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Howard Webb to make history as World Cup final referee

| 09.07.2010

England’s Howard Webb has been named as the referee for Sunday’s World Cup final, and Holland and Spain players will need to be on their best behaviour.

Webb has handed out an average of 5.67 bookings per game so far in South Africa – the second highest total of the World Cup – though he has kept his red card in his pocket.

Despite his constant harassment of opponents, Mark Van Bommel has somehow only received one yellow card at the World Cup. He is the 7/1 favourite to get the game’s first card.

At 9/1, Sergio Ramos is among the likeliest Spanish players to be cautioned first, as he will have to contend with Holland’s tricky winger Arjen Robben, whose tendency to fall over easily often leads to the punishment of opposition players.

Webb has yet to award a penalty at the World Cup, though there have been five of them in the matches involving Holland or Spain, and you can bet on a penalty to be scored inside 90 minutes at 2/1.

All three of the spot-kicks in Spain’s fixtures, however, have been missed (by Spain’s David Villa and Xabi Alonso, and Paraguay’s Oscar Cardozo), and a penalty to be missed in normal time on Sunday is priced at 9/1.

Webb has already taken charge of a Spain fixture in South Africa, as he oversaw La Roja’s shock 1-0 defeat to Switzerland.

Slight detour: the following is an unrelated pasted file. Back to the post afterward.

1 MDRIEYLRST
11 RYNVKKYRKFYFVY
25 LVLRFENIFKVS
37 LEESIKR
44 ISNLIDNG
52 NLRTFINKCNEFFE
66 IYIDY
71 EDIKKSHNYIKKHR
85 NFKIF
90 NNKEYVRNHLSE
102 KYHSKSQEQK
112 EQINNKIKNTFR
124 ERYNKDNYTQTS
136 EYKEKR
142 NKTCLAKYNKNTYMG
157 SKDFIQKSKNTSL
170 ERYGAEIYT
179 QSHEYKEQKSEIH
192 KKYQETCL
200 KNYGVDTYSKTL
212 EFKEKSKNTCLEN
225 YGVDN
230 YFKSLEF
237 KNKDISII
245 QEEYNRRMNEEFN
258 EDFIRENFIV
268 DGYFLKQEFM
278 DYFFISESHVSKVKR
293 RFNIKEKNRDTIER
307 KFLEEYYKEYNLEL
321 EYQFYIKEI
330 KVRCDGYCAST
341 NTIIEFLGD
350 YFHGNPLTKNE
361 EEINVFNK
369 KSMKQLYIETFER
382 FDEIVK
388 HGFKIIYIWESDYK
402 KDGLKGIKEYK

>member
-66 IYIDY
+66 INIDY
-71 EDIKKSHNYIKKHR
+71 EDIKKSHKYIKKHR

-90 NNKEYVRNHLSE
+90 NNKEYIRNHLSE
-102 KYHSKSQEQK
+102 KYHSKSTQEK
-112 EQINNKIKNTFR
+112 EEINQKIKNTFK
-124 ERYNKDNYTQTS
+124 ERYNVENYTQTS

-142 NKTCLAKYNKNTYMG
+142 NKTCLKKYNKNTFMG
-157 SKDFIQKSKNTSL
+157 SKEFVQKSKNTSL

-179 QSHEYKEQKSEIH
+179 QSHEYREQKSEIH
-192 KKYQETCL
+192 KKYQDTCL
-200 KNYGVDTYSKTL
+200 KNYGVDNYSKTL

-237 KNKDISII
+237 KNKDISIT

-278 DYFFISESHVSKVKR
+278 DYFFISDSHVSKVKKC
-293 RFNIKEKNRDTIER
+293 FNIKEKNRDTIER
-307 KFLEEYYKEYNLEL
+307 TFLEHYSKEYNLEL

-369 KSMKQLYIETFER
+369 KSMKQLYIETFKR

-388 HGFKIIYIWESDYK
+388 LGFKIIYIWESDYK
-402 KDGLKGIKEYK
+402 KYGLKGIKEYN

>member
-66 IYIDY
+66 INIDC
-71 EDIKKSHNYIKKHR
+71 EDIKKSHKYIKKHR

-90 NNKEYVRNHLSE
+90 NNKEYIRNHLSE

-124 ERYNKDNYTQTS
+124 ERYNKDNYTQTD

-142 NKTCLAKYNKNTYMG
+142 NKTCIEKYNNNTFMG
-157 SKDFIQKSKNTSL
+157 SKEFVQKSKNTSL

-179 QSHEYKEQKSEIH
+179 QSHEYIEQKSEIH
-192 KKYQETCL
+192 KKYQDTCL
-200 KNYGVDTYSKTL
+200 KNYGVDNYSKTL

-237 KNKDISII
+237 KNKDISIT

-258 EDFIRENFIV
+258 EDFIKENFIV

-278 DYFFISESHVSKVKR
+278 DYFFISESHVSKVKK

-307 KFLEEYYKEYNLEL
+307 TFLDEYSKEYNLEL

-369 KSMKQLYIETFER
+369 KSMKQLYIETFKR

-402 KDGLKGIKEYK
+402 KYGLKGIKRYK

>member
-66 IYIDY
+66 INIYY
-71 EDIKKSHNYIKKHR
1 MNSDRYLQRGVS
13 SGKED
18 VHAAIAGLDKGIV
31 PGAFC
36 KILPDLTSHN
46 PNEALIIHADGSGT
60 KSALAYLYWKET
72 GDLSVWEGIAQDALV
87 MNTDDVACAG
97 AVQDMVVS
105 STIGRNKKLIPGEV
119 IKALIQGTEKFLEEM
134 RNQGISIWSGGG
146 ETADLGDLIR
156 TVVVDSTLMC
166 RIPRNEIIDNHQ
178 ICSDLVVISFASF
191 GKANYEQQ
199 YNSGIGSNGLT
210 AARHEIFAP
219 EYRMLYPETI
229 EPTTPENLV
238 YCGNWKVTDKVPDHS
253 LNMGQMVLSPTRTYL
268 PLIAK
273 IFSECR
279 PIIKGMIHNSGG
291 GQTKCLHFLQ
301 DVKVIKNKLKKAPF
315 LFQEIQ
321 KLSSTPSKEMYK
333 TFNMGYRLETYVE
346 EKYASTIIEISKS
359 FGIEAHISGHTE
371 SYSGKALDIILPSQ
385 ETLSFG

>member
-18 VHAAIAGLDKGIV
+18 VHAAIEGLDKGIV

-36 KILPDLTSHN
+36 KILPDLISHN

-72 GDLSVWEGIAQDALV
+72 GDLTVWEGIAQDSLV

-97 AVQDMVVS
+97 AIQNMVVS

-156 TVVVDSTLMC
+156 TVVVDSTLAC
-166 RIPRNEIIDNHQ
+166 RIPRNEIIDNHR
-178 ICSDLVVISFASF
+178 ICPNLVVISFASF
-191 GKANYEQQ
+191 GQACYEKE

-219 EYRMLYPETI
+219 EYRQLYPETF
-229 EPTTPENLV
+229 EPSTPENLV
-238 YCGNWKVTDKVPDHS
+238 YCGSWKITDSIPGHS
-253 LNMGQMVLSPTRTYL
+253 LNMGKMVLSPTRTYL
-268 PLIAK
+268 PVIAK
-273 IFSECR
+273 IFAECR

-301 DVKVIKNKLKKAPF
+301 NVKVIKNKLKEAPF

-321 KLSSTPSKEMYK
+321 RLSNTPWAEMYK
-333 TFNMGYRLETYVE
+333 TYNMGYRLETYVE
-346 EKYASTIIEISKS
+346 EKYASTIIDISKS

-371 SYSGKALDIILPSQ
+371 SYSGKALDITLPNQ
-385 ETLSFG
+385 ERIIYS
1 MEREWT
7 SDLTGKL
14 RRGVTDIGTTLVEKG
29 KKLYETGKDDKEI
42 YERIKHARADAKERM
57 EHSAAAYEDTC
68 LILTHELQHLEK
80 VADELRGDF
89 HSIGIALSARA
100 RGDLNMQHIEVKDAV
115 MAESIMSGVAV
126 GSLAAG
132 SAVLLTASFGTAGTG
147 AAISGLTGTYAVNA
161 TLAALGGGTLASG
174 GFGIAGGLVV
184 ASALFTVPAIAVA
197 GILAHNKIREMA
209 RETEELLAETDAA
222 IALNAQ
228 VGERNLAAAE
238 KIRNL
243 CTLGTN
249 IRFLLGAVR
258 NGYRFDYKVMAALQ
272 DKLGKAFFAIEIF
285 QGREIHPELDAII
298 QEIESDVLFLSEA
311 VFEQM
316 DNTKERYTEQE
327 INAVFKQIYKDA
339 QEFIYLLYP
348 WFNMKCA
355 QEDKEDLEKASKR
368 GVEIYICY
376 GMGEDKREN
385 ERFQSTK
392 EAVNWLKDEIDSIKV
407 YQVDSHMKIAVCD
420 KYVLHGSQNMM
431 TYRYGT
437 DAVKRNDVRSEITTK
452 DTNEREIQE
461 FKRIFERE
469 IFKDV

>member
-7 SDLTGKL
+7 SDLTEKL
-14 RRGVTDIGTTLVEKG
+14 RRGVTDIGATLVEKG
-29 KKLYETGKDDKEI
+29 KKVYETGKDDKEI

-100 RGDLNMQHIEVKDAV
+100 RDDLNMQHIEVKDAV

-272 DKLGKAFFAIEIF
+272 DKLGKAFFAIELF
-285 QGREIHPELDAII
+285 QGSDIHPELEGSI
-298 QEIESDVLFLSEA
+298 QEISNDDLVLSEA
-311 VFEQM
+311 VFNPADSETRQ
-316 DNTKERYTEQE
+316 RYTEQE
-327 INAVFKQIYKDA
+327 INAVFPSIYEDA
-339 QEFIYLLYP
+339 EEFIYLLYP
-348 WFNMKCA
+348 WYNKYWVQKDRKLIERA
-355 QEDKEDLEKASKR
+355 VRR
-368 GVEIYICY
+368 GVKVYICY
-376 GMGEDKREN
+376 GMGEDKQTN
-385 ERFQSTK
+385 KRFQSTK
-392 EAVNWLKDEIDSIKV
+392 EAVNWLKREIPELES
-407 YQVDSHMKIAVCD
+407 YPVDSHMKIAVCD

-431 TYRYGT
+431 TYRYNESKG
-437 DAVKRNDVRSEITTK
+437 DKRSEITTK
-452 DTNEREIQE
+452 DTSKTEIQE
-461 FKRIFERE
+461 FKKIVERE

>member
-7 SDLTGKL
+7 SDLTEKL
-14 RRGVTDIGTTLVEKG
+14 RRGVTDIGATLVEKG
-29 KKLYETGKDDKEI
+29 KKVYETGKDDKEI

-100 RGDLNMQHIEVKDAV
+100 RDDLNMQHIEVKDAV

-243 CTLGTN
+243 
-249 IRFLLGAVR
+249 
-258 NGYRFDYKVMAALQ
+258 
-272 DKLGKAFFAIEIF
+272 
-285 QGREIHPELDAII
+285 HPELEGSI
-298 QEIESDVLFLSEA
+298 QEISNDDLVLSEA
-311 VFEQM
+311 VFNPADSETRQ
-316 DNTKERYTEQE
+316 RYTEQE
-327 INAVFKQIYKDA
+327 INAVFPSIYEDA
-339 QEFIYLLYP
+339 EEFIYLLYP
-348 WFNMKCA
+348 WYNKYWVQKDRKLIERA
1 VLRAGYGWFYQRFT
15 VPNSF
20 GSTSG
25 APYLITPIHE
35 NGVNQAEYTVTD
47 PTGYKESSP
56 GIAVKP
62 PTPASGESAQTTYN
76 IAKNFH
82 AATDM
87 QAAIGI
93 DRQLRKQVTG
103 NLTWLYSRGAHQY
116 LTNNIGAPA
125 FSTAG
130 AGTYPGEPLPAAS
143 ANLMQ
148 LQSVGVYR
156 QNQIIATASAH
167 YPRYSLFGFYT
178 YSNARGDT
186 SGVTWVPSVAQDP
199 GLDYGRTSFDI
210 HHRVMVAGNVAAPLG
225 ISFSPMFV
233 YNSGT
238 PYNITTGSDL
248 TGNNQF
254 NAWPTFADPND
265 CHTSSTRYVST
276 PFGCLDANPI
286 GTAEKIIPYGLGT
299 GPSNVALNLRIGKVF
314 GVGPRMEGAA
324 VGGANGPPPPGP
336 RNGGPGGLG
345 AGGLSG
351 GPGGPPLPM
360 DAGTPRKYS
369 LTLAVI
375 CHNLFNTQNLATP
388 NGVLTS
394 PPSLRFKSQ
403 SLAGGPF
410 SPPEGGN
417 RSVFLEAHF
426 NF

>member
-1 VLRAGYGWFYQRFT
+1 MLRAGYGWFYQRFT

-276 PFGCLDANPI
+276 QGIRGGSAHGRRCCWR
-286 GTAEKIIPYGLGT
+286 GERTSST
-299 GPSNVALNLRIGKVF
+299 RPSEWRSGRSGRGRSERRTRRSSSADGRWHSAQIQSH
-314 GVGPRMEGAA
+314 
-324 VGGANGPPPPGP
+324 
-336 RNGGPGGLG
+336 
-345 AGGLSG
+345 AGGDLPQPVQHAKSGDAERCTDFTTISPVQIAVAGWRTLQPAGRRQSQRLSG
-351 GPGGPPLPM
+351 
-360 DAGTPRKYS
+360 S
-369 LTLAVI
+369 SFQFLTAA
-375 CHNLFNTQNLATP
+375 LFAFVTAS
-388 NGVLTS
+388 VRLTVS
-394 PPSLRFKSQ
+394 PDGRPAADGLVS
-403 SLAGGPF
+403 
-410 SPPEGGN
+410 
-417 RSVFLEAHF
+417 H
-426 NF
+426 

The Premier League official will be the first Englishman to referee the final in 36 years, since Jack Taylor took charge of Holland’s defeat to West Germany in 1974.

And history beckons for the Rotherham-born Webb, who will become the first man to officiate both the Champions League final and the World Cup final in the same year.

Who do you think will be crowned world champions? Spain are 11/10 to win. See the full Holland vs Spain market.



Robbie Morris

Robbie studied sports journalism at the University of Gloucestershire, an establishment chosen for its proximity to Cheltenham racecourse, where he was a season ticket holder. Upon graduation, Robbie was a contributor to GolfPunk, a national magazine aimed at ridding golf of its traditionalist image, before joining the news.ladbrokes team.